What does that mean for us? Well, the climate experts warn, as the temperatures reach that crucial threshold, the planet is likely to experience extreme droughts, floods, wildfires, loss of coral reefs and food shortages.
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The new research is a direct result of the 2015 Paris Climate Agreement, or the Paris Accord, a pact sponsored by the United Nations to bring the world’s countries together in the fight against climate change. Ninety-one authors and review editors from 40 countries helped prepare the report.
Under the Paris accord, nations set a goal to limit warming to 2.7 degrees Fahrenheit. The U.N. asked the IPCC to find out what it would take to reach that goal. The United States was initially part of the accord along with 197 other nations, but President Donald Trump withdrew the U.S. from the agreement last year.
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“There is no documented historic precedent” for what’s to come, the IPCC wrote in its new 700-page report, which makes it clear that we are currently seeing the impact of climate change before our eyes through rising sea levels, high-temp heatwaves, extreme overall weather and melting Arctic sea ice.
"Every extra bit of warming matters, especially since warming of 1.5 degrees C or higher increases the risk associated with long-lasting or irreversible changes, such as the loss of some ecosystems," IPCC Wokring Group II co-chair Hans-Otto Pörtner said in the report.
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While it's possible to limit global warming to that threshold of 2.7 degrees Fahrenheit, "doing so would require unprecedented changes," Jim Skea, co-chair of IPCC Working Group III, said in a statement.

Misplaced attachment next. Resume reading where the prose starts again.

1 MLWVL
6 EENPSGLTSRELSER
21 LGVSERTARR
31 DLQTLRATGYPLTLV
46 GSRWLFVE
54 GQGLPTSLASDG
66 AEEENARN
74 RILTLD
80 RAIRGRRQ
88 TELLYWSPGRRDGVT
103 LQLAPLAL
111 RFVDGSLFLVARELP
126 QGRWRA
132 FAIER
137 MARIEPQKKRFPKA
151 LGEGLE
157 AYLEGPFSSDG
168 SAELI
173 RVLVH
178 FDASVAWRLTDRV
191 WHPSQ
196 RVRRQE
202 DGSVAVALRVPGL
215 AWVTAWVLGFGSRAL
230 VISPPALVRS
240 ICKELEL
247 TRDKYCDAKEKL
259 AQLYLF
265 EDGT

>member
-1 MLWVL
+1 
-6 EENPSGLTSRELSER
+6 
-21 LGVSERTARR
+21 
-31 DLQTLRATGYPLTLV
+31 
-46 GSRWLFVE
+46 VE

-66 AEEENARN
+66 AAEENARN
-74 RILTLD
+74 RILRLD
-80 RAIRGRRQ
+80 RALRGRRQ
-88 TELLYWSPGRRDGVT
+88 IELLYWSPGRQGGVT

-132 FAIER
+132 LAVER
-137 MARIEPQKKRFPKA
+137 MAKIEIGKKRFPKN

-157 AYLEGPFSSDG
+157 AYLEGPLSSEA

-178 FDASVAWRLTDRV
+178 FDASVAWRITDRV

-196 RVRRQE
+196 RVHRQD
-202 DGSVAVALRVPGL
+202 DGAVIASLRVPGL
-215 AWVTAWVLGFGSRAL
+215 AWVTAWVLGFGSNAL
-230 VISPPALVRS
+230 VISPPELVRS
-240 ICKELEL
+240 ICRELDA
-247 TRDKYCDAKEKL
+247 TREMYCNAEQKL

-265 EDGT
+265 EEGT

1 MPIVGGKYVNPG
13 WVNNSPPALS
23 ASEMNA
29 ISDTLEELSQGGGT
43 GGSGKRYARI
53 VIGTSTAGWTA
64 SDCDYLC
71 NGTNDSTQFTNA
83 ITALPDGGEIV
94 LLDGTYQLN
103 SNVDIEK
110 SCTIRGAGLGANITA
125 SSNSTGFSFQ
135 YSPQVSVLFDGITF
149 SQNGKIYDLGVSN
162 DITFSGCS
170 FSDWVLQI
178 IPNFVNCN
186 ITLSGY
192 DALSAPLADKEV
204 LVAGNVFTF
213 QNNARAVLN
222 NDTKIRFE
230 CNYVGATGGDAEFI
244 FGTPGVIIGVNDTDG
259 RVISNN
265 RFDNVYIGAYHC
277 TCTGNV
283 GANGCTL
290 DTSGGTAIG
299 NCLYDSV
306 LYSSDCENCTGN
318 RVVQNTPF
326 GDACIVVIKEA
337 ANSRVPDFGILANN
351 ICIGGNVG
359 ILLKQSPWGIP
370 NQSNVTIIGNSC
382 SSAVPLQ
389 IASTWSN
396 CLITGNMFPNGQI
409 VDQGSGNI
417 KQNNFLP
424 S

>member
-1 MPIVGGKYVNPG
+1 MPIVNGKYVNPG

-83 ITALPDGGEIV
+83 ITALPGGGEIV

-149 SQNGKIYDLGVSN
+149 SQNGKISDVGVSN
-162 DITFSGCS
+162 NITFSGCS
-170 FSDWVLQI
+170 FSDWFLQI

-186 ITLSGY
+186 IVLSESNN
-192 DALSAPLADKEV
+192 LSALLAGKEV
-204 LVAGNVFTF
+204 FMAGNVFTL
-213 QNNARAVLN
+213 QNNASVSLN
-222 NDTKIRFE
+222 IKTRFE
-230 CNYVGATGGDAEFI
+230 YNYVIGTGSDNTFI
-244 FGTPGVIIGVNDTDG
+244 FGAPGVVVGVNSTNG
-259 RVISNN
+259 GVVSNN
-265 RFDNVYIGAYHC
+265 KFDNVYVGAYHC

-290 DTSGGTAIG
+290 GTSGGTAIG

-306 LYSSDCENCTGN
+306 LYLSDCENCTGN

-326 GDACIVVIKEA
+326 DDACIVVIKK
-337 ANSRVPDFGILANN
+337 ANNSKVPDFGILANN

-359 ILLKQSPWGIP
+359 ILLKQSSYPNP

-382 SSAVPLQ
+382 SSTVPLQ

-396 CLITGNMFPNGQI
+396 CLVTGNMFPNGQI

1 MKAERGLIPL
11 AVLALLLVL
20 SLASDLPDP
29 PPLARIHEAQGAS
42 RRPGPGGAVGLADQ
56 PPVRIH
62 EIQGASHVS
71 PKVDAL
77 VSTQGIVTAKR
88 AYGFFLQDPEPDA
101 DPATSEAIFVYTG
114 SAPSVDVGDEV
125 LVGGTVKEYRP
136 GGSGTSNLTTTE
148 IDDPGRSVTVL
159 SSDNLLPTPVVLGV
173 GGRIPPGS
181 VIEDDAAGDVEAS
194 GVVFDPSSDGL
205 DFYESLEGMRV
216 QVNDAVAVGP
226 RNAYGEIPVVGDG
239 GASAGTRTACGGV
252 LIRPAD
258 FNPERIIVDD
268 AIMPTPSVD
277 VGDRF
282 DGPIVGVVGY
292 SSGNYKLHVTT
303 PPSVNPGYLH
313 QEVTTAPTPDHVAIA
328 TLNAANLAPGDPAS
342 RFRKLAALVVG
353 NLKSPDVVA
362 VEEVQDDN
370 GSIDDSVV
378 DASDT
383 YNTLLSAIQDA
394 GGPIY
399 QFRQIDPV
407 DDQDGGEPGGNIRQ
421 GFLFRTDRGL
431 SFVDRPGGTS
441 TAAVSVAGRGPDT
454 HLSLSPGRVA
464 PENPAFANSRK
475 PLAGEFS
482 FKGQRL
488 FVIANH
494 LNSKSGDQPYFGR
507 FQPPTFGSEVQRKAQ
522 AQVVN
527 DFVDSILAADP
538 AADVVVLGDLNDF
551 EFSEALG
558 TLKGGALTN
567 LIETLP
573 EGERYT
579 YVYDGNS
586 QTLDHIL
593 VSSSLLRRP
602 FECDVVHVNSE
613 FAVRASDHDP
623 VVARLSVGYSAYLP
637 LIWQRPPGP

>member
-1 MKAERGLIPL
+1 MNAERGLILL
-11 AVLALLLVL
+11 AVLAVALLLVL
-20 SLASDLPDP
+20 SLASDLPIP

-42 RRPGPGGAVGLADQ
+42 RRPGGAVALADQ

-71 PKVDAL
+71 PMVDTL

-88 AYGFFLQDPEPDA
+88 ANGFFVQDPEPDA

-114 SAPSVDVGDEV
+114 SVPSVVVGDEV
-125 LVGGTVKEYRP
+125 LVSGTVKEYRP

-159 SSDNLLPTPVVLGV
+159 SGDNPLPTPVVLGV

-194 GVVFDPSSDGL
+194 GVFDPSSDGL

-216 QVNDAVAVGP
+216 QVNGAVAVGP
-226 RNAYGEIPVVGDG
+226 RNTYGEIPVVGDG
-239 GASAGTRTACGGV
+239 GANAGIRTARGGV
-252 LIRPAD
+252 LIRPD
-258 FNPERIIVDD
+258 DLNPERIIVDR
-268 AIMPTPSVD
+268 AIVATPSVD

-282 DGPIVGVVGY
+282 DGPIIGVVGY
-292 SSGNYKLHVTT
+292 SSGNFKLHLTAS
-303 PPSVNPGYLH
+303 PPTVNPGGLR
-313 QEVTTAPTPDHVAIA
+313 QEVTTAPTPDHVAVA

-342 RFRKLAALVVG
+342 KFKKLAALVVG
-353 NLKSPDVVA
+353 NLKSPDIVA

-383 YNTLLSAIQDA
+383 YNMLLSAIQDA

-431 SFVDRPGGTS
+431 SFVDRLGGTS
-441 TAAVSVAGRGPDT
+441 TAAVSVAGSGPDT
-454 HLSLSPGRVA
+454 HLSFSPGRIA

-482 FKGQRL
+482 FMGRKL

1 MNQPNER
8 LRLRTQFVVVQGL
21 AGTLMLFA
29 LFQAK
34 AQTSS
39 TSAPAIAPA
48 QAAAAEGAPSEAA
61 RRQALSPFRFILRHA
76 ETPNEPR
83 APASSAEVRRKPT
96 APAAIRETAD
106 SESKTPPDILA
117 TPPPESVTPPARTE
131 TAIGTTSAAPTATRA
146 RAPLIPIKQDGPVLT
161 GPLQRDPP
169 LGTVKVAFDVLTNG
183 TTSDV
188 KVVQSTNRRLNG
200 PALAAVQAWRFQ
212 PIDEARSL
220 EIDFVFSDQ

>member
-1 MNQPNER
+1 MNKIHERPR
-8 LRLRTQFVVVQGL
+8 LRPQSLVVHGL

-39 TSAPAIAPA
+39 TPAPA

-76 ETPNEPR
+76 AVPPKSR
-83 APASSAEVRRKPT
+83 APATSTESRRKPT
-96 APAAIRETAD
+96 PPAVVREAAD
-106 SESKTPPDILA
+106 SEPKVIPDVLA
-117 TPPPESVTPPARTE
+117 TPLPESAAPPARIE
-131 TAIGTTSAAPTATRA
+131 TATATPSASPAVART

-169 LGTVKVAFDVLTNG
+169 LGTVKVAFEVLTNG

"The difference between possibility and impossibility is political will," Chris Weber, lead climate change scientist at World Wildlife Fund, also told the Independent.
Staying at or below the threshold would require decreasing global greenhouse gas emissions 45 percent below 2010 levels by 2030, according to the report. That may mean heavy taxes or prices on carbon dioxide emissions, drastic changes to transportation, infrastructure and energy — and reducing our coal consumption by one-third. Research authors estimate that avoiding the anticipated damage would cost approximately $54 trillion.
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"This report gives policymakers and practitioners the information they need to make decisions that tackle climate change while considering local context and people's needs. The next few years are probably the most important in our history," Debra Roberts, co-chair of IPCC Working Group II, said in a statement.
Explore the full UN report at ipcc.ch.